Released on August 18th 2023, MØNA’s enchanting new single ‘fairy tale’ is an alt-pop dream. From Boston (USA),  MØNA is a queer musician whose songs feature poignant lyrics written from the heart. Her 2021 single ‘red flag’ amassed almost 20000 plays on Spotify, and she hopes to inspire others and create music that sparks a change in the world. She’ll be moving to London soon to work in the music industry, so we took some time out to speak to her after her release on all things music, life and creativity.

How did you get into music?

  • I’ve been surrounded by music for as long as I can remember. My family is big on music and I have several relatives and great relatives who were musicians and very good at their craft. So I started singing and teaching myself piano at a very young age. I didn’t really start to take songwriting seriously until I was a sophomore in high school, which was around the age of 15.

Walk us through your creative process?

  • It definitely varies from time to time but it usually ends up the same when it comes to writing music. I get inspiration from everyday life, people I pass on the street, friends, family, tv shows and movies. As unfortunate as it is, an upsetting moment also really gets the creative juices flowing, sometimes even more so than a wonderful moment. So in my personal life, I get a lot of my inspiration from things that I go through, events in my own life. This will usually result is some sort of lyric, whether that be a whole verse, or just a line or two. I just start continuing writing after that. Sometimes I’ll write inside of a form, start with a verse or a chorus and continue through. Often though, I have several different sections of a song that I have to piece together, kind of like a puzzle. What would work as a chorus? Should I split this section up into a pre-chorus? Once a majority of the lyrics are finished, I figure out a melody a capella, then take it to the piano. That’s probably the biggest and most integral part of my process. I never want to start with chords because then I feel boxed in, like I have to stay in that specific key or with a melody that fits in right with the chords. I know it’s quite simple to just decide to switch to another key, it is my song after all, but I find it difficult to morph once I’ve started. I suppose my creative process is a lot of me puzzling things together. I wonder if there will be a song I write called puzzle, hm, who knows?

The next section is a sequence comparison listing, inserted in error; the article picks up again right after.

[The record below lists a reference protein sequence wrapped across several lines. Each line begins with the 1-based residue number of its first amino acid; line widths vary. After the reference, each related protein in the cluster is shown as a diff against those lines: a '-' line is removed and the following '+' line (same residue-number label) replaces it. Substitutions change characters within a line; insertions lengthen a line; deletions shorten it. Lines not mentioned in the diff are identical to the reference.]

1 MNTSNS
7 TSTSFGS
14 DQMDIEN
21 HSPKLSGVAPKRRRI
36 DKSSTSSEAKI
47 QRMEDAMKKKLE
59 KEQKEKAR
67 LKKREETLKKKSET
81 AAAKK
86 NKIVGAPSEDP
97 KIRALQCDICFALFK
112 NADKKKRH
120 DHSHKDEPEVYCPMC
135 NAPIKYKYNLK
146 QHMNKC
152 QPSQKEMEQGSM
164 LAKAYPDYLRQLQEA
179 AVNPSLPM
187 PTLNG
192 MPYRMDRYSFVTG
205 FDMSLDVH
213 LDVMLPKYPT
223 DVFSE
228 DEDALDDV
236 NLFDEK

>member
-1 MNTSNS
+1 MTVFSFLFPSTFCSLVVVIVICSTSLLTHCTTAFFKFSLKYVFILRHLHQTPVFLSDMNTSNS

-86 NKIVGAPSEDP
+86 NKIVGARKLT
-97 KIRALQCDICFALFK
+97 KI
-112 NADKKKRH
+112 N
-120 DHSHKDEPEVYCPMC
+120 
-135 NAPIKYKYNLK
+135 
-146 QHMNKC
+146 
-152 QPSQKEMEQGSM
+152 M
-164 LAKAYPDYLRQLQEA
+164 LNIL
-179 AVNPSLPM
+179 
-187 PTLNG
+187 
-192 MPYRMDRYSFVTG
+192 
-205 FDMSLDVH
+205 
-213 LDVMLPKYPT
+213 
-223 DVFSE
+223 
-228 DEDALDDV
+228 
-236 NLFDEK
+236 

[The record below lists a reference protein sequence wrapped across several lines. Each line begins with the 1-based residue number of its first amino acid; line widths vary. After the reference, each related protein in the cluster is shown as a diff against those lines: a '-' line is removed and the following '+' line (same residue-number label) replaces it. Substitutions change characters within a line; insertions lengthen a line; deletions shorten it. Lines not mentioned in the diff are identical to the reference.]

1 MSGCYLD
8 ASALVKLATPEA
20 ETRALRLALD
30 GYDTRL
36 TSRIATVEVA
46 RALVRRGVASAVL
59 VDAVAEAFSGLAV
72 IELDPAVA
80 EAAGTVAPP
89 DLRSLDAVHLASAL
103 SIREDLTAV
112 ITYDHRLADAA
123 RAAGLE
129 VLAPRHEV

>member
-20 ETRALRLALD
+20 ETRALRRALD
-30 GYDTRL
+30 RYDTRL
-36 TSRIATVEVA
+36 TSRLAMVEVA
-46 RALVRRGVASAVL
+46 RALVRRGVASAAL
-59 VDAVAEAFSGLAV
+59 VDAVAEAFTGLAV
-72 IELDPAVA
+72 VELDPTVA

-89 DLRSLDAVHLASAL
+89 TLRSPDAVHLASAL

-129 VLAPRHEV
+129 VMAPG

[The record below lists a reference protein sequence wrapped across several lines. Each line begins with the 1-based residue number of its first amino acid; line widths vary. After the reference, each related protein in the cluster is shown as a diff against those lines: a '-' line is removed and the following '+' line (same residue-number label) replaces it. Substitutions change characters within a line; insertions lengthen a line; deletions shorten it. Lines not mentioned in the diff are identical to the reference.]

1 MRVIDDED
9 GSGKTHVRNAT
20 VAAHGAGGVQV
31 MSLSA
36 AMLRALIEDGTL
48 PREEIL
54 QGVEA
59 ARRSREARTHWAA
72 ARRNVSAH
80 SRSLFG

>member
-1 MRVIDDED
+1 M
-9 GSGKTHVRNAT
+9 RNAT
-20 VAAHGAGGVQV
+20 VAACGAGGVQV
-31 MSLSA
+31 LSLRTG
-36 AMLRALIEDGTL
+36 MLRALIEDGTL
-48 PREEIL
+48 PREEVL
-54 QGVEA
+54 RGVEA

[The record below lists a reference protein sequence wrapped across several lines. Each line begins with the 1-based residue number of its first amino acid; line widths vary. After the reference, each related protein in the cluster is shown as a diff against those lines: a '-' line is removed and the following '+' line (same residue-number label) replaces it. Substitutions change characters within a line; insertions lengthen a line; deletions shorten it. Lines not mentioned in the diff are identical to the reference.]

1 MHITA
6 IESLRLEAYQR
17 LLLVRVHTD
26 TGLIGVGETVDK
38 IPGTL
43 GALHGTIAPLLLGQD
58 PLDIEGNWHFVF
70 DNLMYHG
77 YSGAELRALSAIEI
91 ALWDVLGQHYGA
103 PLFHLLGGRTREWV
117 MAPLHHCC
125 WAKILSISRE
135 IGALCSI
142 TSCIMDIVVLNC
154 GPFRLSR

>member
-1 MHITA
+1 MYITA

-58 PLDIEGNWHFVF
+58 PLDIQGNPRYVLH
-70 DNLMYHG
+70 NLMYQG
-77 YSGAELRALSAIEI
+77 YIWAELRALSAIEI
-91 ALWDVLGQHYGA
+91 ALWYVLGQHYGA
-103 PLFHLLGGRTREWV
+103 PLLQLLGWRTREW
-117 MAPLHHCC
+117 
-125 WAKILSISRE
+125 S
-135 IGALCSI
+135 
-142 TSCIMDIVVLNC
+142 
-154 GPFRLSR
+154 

Tell us about your new song, ‘Fairy Tale’, and the message behind it. 

  • Fairy Tale is a message of empowerment. I wanted to write a song that was not only from a villains point of view, but also was a song that was saying you don’t need to wait to be saved by anyone whether that be a man, a woman, or a non-binary person. You don’t need to wait to be saved you can save yourself. I also wanted to make sure it was known that sometimes you don’t have any need to be saved. I think a lot of times society puts pressures on women on how we should act and what we should do with our lives but I think that it’s important to know for all women and young girls out there that you don’t have to fit into any sort of box. Womanhood is yours and yours alone and you’re allowed to define that however you may want with out forces of the patriarchy influencing it. I felt that having it be from the villain’s point of view was poking at the common happenstance of villainizing a woman’s negative emotions.

What’s it like being an up-and-coming artist in the US?